Despite these successes, North Huntsville had the second-highest commercial vacancy rate in the city in 2009 (10.8%, behind University) according to Graham and Company.
The North Parkway commercial corridor is different from South Parkway in several ways. First off, the storefront vacancies aren't mostly concentrated in one shopping center, as they are on the South side (in Haysland Square). Second, I have noticed in my research that there is a lack of modern retail space. Many of the shopping centers along the corridor were built in the early- to mid-1960s, and it appears that most haven't been renovated since. This hampers the ability to attract retailers, except for the ones whose only requirement is super-cheap rent-- such as check-cashing centers and thrift stores, which happen to be the anchor tenants of these strip malls.
Any developer will tell you that one major problem with the Parkway (North and South) is that as the road has expanded, the commercial zoning along the corridor has not, leaving little space for major redevelopment projects. My solution to this problem is to turn storefronts away from the Parkway and towards the secondary streets, treating it more like a limited-access freeway rather than a frontage road (see Builder's Square concept below for an illustration).
Some reasonable ideas for North Parkway were submitted by users of the City of Huntsville Ideas Map, including a grocery store, a hotel, and a fitness center. A new grocery store has been a top demand from North Huntsville residents for years now. The hotel and fitness center ideas were new to me, but both seemed logical, as there aren't any good options for either on the North end of town (though A&M recently opened a fitness center).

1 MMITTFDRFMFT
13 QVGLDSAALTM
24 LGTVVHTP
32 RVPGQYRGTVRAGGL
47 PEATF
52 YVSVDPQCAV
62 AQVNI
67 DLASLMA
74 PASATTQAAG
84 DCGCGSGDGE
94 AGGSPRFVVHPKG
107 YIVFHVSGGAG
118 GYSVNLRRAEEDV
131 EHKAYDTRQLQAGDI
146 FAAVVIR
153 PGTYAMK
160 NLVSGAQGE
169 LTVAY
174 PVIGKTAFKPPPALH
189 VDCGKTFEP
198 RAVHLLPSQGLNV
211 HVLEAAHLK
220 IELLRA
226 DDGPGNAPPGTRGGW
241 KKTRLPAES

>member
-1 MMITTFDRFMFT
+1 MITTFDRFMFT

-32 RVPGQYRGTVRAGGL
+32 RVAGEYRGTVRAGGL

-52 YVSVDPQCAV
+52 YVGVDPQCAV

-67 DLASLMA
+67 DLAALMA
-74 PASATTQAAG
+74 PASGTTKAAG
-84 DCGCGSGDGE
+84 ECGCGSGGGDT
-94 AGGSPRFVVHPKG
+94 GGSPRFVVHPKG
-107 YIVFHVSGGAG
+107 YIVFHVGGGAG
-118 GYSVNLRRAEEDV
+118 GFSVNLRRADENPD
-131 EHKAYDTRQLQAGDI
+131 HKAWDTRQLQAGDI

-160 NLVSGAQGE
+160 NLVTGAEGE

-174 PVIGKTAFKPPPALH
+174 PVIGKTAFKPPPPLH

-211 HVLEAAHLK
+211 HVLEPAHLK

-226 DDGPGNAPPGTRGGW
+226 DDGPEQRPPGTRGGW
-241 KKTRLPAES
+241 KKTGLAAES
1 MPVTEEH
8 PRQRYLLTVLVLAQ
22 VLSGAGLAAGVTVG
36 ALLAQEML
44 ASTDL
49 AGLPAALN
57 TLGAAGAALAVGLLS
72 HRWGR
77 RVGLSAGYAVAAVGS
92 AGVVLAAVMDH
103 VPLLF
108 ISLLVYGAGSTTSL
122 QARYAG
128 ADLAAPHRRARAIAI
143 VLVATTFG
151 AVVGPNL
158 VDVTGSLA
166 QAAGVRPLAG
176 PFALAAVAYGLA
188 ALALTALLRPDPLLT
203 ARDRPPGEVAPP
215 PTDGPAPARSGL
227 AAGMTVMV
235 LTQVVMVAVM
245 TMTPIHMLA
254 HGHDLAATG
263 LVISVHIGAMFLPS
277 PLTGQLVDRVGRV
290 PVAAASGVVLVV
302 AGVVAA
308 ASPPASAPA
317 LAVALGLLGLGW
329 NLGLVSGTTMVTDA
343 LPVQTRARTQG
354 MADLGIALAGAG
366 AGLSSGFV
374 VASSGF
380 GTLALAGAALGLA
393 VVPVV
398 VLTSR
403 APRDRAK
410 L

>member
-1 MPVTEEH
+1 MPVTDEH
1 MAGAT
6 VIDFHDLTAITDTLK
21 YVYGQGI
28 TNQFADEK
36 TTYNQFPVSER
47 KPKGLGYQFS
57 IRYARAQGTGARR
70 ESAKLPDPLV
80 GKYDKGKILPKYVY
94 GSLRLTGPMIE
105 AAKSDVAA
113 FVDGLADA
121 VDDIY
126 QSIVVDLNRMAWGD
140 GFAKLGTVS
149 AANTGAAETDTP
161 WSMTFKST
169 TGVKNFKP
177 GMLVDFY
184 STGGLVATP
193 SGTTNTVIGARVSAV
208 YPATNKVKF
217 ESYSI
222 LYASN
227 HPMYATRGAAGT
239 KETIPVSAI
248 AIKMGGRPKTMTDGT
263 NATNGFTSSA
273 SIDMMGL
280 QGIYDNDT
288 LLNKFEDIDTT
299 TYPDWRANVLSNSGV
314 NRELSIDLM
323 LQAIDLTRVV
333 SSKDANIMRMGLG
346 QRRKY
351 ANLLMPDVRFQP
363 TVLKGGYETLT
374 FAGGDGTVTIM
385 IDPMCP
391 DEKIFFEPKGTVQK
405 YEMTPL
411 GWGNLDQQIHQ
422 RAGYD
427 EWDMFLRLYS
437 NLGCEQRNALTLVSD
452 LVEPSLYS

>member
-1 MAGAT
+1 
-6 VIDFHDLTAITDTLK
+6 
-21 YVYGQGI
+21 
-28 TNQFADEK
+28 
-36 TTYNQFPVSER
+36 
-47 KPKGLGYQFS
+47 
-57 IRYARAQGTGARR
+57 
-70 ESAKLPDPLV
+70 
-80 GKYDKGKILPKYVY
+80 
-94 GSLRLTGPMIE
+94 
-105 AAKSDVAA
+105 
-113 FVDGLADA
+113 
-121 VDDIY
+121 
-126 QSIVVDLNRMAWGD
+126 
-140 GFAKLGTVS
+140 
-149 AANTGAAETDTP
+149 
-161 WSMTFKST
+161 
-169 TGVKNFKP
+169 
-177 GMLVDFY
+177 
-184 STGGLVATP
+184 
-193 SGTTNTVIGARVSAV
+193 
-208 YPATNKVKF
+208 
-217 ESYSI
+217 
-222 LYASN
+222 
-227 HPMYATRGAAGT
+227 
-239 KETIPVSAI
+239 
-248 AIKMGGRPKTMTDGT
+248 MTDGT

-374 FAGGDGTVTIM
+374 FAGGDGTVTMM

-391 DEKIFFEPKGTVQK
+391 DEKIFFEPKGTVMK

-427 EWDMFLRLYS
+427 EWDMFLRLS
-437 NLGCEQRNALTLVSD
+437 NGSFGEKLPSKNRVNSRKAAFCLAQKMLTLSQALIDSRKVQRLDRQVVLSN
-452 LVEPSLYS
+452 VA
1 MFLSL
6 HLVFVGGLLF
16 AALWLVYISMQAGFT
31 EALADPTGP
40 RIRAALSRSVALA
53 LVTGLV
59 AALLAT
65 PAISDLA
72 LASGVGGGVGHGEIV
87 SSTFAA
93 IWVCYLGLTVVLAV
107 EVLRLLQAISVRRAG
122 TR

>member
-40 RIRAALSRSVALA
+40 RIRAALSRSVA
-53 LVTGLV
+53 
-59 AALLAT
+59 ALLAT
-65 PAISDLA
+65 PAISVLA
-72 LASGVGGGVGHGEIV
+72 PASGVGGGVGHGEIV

The maps below are a compilation of ideas for North Parkway's "Opportunity Sites"-- underutilized commercial sites that are in need of a little attention from their owners.
View Ideas for North Parkway in a larger map
I know there are several smaller sites in the area not shown on the map that are in need of a little TLC, but I'm hoping that some more visible redevelopment would draw other land owners to clean up their properties.
Finally, I wanted to focus on one Opportunity Site-- the 135,000 sq. ft. shopping center at Max Luther and the Parkway that once was occupied by Builder's Square and Food World and now houses a flea market, Furniture-4-Less (super super super sofa sale!) and Dirt Cheap. As this is the largest of the seven Opportunity Sites and the most expandable, I thought this would be the best place for a mixed-use redevelopment concept.
|Illustration: Google Maps/James Vandiver|
What do you think needs to be done on North Parkway? What kind of retail do you think would work there? Comment below, or use Facebook, Twitter, or email to share your thoughts.